c) The assessee’s claim that above transaction in pari materia with that of cooperative society is not accepted since this is a case of company and not co-operative society and therefore cannot be equated.

12. The CIT(A) allowed the claim of the Assessee observing as under:

“The issue was covered in favour of assessee by the order of CIT(A) for A. Y 2004-05 and 2005-06. This was also covered by the Hon’ble ITAT in favour of the assessee for AY 1997-98. The Hon’ble ITAT discussed the issue at length and held that the word “owner” has to be understood in a wider sense and not in the legal sense as per the Transfer of Property Act. The sure test would be whether the assessee can exercise the right of the owner to the exclusion of others? As there is no change in facts and circumstances, respectfully following the decision of the ITAT, the addition made by the Assessing Officer of Rs.25,55,754/- is deleted.”

13. Aggrieved the Department is on appeal. We find that for the A.Y 1997-98, the Tribunal has held as follows:

“A bare reading of the aforesaid articles shows that by virtue of holding of particular nos. of shares having particular distinctive nos., the holder would be entitled to have exclusive possession of a particular no. of flat so as to have exclusive use and occupation of the said flat. Thus, ownership a flat is attached with a particular and specific share having specified distinctive nos. Therefore, if that share is transferred then the absolute ownership of that flat is automatically transferred to the other party and the company has no power to refuse the transfer of such share from one person to another. This is an acceptable mode of transfer of property in the case of a company and is duly recognized by section 2(47(vi), section 27(iii) as well as section 269UA(d) of the Act. In view of the above discussions, we are of the view that assessee had become the owner of the properties by virtue of holding of shares of Yerrowda Investments Ltd and consequently it was entitled to claim depreciation in accordance with the law. The order of the learned CIT(A) is therefore upheld on this issue.”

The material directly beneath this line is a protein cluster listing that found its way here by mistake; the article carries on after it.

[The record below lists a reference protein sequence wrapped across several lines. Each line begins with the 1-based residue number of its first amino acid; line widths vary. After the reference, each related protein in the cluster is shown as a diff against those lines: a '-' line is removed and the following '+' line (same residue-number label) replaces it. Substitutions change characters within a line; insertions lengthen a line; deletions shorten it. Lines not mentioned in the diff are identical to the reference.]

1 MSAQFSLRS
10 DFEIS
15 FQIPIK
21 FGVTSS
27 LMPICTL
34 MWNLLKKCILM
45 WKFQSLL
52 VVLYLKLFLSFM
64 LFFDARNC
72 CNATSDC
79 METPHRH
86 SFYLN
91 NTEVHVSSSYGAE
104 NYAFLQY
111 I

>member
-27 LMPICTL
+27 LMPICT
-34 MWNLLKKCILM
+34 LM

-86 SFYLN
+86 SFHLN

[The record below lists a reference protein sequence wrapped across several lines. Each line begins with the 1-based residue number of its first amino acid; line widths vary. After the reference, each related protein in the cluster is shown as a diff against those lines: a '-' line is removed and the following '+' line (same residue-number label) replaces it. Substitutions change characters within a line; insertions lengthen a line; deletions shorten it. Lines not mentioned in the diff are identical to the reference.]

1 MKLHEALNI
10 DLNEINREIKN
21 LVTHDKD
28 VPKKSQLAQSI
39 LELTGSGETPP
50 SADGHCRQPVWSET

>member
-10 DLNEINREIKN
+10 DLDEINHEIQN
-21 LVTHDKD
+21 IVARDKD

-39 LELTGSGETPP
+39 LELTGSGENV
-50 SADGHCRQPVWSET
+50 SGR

Respectfully following the decision of the ITAT in the Assessee’s own case for the earlier years, we confirm the order of the CIT(A) granting depreciation on the buildings and dismiss the revenue’s appeal on this issue.

14. The next issue in the Departmental appeal is against the allowance of loss in respect of r value of Stores & Spares sold.